by Janne Suutarinen & Olga Dovbysh
Young scholars and early career researchers have less opportunities than more experienced ones to talk about their research to general public. Our blog aims to improve this inequality: today we present new format “Interview with young scholar” where we give voice to BA, MA and PhD students. They will talk about their research and ponder about media freedom and independence in Russia.
Alexandra Barmina a sociologist, holding an MA degree from the Central European University. Her work is placed on the intersection of such research fields as labor studies, political sociology, economic sociology, state theory and cultural studies.
In October 2018, Barmina presented her study “Labor of Independent Journalists in Russia: Doubly Precarious Employment?” in the annual Aleksanteri Conference.
What are the main findings of your research?
Basically, the finding of this research is that the labour of independent journalists in Russia is precarious – not only in terms of the formal foundations of their employment as it is usually discussed in theory but also because of the political system and regime that exists in Russia, which puts some constraints on their work.
The political dimension of precarity, which I introduce, is identified by journalists as the dominant kind of insecurity they face during their daily work. Whereas the economic dimension of precarity, which in theory is generally considered the most important one, tends to be acknowledge and the political precarity neglected. It is possible that I’m not aware of this theory.
The thing is that labour relations are mostly investigated by Marxist scholars who aim to see how the neoliberal economic regime impacts employment and workers. As far as I know, in labour studies there are not many voices taking into consideration the political dimension and the regime’s impact on individual workers. Journalists as cultural or creative workers are in the Western academia largely investigated in the material perspective.
You state that authoritarian regime creates political precarity. How does this happen?
There are several ways in which the state apparatus can affect individual workers through influencing and through changing the rules of the game in the place of employment. The state issues new laws as well as change the law under which media must function. The new legislation might complicate the free functioning of independent media.
On the other hand, what happens and has been happening especially since 2014–2016 is that the ownership structure in the media is under great transformation. Significant share of the federal level big and famous media outlets have changed the owners, as my informants say: “under the pressure of Kremlin”. This is what the people from the industry tell me. Under the Kremlin’s pressure, the ownership structure of media changes; as a result, the editing policy changes; as a result, people who want to continue doing investigations, write about Putin, about the church or about the political establishment, are dismissed and lose their jobs. The pressure might also push the journalist to resign by herself.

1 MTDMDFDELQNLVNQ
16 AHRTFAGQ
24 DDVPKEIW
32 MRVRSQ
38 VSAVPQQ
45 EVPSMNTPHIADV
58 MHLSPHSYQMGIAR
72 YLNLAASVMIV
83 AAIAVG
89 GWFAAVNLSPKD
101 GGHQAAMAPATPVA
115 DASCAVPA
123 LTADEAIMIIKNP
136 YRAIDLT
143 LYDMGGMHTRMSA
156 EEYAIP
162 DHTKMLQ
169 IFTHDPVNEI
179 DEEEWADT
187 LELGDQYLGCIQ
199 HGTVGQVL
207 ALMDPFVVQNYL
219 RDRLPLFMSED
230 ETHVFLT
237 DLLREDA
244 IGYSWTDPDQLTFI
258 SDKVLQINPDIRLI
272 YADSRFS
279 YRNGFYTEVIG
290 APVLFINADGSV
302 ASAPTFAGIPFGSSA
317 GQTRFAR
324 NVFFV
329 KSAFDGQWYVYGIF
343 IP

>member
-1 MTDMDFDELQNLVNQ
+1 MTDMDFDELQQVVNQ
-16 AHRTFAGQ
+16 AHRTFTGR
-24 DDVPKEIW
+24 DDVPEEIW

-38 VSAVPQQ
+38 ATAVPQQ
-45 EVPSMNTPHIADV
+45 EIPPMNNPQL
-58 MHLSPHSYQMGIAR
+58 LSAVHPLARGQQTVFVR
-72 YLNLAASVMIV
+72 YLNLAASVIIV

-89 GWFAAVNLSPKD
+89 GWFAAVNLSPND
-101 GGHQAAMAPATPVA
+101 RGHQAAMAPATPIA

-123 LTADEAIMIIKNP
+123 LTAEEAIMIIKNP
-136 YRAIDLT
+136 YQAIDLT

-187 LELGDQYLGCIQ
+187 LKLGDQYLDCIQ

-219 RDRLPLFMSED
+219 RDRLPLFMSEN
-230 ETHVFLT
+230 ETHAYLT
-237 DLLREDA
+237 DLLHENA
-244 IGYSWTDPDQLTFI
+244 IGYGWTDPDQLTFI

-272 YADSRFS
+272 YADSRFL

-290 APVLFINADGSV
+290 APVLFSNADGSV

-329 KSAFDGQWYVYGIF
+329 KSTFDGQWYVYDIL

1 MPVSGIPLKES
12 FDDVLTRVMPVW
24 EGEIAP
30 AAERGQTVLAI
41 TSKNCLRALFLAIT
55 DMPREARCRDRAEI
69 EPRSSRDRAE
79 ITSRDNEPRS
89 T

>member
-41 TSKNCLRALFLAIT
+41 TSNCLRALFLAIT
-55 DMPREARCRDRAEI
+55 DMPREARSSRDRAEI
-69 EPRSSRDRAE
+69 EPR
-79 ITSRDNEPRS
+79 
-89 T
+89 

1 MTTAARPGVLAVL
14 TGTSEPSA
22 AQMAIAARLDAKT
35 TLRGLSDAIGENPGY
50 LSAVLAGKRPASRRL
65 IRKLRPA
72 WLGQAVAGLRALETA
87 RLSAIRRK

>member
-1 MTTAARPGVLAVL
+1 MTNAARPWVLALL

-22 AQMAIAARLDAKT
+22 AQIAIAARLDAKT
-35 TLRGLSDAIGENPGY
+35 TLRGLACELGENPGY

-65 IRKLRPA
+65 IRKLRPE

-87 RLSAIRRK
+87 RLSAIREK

The informants I have been in contact with see that this big transformation caused by the authoritarian regime is not so directly impacting them, but the industry is being changed so much that they cannot find a job. Investigative journalists are being threatened, or what we have also had to witness, even killed. Some of my informants told me that they were beaten in elevators. One of my informants was doing investigation in Chechnya, and the bus on which he came there was set on fire. Stories like this are everywhere.
How would you define “free media” and what is its current situation in Russia like?
I would say that free media is not censored in some way and can publish whatever they want, as long as it doesn’t violate for instance common decency. I guess that all my research in some way demonstrates that media is not free in Russia, because particular outlets are restricted from publishing whatever they want.
Other dimension of ‘free media’ is that it doesn’t serve some interest. Having that in mind, I cannot say that the dominant part of Russian media is free because they serve Kremlin’s interest in this or that way.
How does the future of Russian media look like?
It depends on how stable the current political establishment is and how long it will reign. Now it seems that there is a trend of escalating the pressure on independent media. I would guess that goes on at least until the end of Putin’s presidency, maybe even longer. It is highly probable the oppression of critical and liberal media will continue in different forms.
There are two comments I would like to make. Firstly, several media outlets are beneficial for the securing the political establishment’s power: Novaya Gazeta and Echo Moskvyi for instance. I can say for sure, that in case Putin is told “there is no free press in Russia because you are putting such pressure on it”, he can respond that there are for example these two that can write whatever they want. In that way it is convenient for the establishment to have this media.
On the other hand, the other media outlets are adapting to the current situation and taking new forms. We know the story of Meduza who just left Russia, and now they are doing their journalistic work in Latvia. If we think positively, there are some loopholes which media managers can find and continue operating. It is a huge effort to exist as a truly independent media.